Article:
On Sunday, a group of us took a coach with Yrsa Sigurðardóttir to locations featuDSC_4280red in her novels, in particular, My Soul to Take. It was a fascinating day, good to get out of Reykjavik and we paid an unexpected visit to a lava tube cave. The picture to the right contains lots of well-known writers. See if you can spot anyone.

So, the end of an excellent event. Thanks to Quentin Bates, Ragnar Jónasson, Yrsa Sigurðardóttir and Lilja Sigurðardóttir for all their had work to make it such a successful event. Next year will be Shetland Noir, followed by a return to Iceland in 2016. I can hardly wait.

 

Iceland Noir 2014 Day Two

imageThe first full day of Iceland Noir 2014 took place at the Nordic House in Reykjavik on Friday 21st November. It was an intensive  day of panels, six in total, and I manged to attend every one. Below is a very brief summary of a very interesting day.

The opening discussion, Nordic Perspectives, was led by journalist Jake Kerridge and featured Hans Olav Lahlum, Michael Ridpath, David Hewson and Lilja Siguðardóttir. Talk focused on the background to the books and the reasons for setting the novels in that particular time and place. This was followed by a panel on translating crime fiction, a particular interest of mine. It was moderated by academic imageJacky Collins and featured Viktor Arnar Ingólfsson, Mari Hannah, Bogdan Hrib and Vidar Sundstol. Most had positive experiences of being translated and it was interesting to hear which languages these authors would like to be translated into. I look forward to reading Mari Hannah in Dutch soon! The final discussion before lunch was adapting crime fiction for stage and screen. Moderated by William Ryan it featured Lilja Siguðardóttir, David Hewson, Peter James and Alexander Sokoloff. It was a lively discussion on how the vision and essence of a book can be lost in adaptation. Interestingly though, there seemed to be near universal agreement that Thomas Harris´s Silence of the Lambs worked well both as a novel and film.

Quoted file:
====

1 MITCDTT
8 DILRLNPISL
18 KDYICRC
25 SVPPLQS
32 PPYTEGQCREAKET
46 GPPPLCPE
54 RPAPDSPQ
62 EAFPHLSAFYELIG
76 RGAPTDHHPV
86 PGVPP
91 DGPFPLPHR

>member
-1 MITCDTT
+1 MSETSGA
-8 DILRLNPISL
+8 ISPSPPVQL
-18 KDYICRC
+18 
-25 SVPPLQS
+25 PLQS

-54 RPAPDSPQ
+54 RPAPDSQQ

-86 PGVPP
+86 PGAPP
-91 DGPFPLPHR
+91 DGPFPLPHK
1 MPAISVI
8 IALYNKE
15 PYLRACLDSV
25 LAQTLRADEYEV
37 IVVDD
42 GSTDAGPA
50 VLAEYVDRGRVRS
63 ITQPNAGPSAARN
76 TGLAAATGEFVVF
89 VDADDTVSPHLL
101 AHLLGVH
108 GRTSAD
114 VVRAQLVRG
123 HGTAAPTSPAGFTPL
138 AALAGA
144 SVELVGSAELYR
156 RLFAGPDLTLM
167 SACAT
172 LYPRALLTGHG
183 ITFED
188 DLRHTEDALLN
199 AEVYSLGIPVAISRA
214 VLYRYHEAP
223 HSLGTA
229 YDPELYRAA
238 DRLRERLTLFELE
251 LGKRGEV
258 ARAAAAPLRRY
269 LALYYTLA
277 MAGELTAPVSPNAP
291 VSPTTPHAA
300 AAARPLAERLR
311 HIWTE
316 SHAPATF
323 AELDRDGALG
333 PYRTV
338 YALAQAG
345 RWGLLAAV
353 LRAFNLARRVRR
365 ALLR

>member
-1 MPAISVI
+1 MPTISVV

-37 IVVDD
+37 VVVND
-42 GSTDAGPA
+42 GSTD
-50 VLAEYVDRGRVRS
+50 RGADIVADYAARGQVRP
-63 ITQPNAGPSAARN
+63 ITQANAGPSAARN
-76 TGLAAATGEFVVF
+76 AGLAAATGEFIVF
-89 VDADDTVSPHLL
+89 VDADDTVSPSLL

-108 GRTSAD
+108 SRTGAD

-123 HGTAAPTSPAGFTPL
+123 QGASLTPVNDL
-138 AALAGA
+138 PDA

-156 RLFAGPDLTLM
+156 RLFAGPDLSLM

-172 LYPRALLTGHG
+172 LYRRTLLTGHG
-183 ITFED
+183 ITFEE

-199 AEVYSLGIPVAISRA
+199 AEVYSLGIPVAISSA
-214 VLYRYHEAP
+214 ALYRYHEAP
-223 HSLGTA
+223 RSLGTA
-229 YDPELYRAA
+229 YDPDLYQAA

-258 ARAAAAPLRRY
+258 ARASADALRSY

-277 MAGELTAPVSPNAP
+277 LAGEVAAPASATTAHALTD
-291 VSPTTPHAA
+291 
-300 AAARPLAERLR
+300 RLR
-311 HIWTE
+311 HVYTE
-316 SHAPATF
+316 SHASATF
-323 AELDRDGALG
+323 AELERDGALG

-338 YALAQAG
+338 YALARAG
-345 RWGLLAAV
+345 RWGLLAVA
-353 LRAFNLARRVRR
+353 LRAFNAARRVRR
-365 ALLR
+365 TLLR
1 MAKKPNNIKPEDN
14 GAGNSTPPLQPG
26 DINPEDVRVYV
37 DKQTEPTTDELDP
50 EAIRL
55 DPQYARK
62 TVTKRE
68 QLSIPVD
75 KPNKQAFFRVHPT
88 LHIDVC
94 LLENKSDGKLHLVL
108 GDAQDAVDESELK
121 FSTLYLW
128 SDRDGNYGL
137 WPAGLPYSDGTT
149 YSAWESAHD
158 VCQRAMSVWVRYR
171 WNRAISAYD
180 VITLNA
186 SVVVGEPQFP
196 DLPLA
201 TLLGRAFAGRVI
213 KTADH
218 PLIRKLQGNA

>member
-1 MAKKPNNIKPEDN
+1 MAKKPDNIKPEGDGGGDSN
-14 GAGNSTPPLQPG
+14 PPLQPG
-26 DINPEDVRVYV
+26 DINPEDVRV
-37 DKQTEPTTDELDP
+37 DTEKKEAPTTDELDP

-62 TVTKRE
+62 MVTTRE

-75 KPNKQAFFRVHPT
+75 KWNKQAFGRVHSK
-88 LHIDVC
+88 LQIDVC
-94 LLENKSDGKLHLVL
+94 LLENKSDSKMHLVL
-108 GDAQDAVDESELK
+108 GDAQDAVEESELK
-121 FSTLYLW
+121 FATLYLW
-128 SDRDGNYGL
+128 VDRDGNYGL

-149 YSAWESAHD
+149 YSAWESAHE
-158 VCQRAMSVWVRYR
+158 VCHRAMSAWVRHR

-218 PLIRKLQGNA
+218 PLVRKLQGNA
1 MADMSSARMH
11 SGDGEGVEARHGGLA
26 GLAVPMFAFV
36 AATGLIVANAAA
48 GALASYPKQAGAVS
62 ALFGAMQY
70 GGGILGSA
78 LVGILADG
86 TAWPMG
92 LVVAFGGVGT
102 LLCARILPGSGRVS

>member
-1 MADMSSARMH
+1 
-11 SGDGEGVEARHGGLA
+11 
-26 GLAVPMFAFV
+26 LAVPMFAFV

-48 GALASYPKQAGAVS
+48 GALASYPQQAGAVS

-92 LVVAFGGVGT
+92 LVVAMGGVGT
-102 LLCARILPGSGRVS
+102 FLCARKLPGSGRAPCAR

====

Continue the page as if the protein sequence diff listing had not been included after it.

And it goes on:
Lunch was followed by a panel on The Golden Age of crime Fiction. Moderated by Agatha Christie´s Icelandic translator, Ragnar Jónasson, other panelists were Peter James, Susan Moody, Hans Olav Lahlum and William Ryan. The crime writers of  the inter-war period in the UK are still influences on many of these authors’ works and I was, once again, reminded of how popular Edmund Crispin’s Gervaise Fen is. The second panel of the afternoon was on location featuring Romanian author Bogdan Hrib, Jefferey Siger who sets his books on Mykonos, US writer Annamaria Alfieri and Billie Rubin from Germany. All the featured authors clearly felt a great affinity with their chosen locations which must come across in their writing.

A discussion on setting in Nordic landscapes came next. Featuring imageJohan Theorin, Vidar Sundstol, Ragnar Jónasson and Antti Tuomainen it was moderated by Jacky Collins. Although the panel touched on how integral the landscape was to their stories, what I found interesting was how their upbringing within these settings was also a major factor in shaping the authors’ novels.

The final event of the day was a walk around Reykjavik featuring readings from various locations that feature in crime novels set in imageIceland. Despite the bracing weather, it was a fascinating event and I particularly enjoyed hearing extracts from writers who are yet to be published in English. The small excerpts that had been translated by Quentin Bates showed us what we are missing.

So, as you can see, an intensive but excellent day for us and a treat to see so many authors in one place. If you’d like more information on any of the panels, many attendees were Tweeting from the event under the hashtag #icelandnoir. An update on day two, including my own panel, tomorrow.